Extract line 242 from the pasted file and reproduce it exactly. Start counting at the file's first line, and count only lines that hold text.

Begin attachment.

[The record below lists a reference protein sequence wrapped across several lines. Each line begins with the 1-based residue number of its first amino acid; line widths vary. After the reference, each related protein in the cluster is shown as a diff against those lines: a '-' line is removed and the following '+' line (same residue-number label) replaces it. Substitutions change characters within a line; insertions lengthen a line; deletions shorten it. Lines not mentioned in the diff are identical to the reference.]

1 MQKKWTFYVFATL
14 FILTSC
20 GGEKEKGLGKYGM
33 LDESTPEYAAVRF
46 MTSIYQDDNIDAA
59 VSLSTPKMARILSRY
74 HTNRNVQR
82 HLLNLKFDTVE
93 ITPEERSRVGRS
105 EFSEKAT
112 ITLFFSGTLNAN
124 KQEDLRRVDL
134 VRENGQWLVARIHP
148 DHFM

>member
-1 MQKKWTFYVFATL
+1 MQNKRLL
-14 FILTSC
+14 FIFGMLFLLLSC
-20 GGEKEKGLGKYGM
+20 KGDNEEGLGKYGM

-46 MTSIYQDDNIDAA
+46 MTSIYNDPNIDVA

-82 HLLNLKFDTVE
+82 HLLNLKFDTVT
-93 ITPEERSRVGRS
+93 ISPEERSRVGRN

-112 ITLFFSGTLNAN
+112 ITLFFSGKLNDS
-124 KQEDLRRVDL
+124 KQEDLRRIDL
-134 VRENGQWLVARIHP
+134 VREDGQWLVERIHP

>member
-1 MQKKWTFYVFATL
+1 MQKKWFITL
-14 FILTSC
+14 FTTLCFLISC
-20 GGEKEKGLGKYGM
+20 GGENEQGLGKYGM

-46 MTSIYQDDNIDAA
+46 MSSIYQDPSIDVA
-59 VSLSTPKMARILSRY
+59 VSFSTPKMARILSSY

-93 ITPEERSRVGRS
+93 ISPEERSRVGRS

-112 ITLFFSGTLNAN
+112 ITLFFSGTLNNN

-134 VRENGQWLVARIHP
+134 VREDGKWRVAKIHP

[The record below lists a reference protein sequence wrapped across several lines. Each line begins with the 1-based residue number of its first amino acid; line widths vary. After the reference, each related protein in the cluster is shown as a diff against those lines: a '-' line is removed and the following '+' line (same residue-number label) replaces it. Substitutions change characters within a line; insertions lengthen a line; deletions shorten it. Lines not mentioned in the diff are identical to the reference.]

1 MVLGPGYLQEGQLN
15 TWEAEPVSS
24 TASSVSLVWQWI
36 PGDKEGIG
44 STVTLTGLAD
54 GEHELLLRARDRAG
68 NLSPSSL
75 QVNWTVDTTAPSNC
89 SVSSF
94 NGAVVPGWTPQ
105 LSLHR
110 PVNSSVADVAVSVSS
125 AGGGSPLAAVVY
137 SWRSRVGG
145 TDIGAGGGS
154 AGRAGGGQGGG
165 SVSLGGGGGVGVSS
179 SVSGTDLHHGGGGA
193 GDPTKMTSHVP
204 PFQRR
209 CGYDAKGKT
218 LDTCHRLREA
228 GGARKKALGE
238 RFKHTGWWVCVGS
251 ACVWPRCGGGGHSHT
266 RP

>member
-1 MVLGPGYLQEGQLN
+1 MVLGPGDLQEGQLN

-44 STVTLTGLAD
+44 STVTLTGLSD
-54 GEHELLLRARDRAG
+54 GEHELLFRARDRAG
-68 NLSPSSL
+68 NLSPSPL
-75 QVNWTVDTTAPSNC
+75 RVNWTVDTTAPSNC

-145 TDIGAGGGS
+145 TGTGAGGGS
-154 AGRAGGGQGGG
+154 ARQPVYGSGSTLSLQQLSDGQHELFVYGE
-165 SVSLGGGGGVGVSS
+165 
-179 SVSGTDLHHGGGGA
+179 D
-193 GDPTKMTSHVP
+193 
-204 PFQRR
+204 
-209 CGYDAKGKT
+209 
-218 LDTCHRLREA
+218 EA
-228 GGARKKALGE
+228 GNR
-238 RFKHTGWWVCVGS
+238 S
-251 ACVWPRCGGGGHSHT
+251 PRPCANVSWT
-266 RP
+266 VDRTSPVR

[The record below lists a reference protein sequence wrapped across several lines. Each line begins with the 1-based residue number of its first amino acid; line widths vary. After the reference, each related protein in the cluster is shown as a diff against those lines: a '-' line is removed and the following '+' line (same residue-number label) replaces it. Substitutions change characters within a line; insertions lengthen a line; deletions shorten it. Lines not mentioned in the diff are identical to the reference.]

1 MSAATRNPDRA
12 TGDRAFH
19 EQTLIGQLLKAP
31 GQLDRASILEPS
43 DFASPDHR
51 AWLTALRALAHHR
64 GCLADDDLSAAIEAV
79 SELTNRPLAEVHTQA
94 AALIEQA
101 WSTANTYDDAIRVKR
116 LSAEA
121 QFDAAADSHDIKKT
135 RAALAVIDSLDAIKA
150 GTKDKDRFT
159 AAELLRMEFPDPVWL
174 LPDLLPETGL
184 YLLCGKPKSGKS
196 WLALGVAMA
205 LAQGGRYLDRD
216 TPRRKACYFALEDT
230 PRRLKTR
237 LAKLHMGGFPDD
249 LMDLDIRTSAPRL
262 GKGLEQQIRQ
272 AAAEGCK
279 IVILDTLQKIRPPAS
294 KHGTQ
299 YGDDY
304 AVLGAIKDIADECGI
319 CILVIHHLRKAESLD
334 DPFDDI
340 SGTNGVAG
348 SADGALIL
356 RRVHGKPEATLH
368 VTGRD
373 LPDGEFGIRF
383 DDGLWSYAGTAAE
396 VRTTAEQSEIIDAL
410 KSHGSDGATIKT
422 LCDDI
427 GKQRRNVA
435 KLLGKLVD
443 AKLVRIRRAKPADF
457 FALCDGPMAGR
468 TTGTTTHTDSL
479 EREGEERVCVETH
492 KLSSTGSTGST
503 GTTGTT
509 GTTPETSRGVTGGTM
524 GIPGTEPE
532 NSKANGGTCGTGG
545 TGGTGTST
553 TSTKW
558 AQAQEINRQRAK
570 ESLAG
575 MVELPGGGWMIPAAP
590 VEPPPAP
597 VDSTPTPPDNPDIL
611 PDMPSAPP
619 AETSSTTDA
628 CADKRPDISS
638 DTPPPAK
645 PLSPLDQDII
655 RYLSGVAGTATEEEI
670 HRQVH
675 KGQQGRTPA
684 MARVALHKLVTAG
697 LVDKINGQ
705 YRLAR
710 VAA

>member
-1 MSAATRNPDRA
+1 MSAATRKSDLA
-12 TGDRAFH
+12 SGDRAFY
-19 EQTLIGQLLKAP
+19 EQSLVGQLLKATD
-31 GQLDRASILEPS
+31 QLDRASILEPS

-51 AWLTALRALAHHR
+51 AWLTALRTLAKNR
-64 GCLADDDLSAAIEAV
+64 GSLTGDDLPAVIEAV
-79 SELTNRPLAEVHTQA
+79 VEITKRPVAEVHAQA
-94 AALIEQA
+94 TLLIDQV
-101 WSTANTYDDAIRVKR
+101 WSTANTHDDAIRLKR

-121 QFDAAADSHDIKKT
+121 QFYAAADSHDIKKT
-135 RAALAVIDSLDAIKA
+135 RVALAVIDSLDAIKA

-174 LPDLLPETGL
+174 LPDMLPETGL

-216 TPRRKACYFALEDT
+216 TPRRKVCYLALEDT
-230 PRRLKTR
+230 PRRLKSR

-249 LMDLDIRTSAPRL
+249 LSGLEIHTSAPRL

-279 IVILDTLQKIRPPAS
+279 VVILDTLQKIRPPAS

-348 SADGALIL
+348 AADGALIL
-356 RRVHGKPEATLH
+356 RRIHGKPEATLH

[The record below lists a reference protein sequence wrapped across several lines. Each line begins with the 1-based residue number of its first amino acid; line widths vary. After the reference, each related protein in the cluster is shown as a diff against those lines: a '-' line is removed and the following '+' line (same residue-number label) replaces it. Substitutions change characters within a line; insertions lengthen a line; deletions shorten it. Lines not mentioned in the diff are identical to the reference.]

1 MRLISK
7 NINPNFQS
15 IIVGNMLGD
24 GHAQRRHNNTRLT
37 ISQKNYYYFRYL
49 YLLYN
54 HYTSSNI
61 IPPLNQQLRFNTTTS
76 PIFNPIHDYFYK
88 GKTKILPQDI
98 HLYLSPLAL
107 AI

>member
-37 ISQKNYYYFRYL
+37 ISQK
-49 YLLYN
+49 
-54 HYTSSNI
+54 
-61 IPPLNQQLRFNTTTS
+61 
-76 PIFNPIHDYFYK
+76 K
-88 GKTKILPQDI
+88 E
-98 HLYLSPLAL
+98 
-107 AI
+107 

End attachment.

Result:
-61 IPPLNQQLRFNTTTS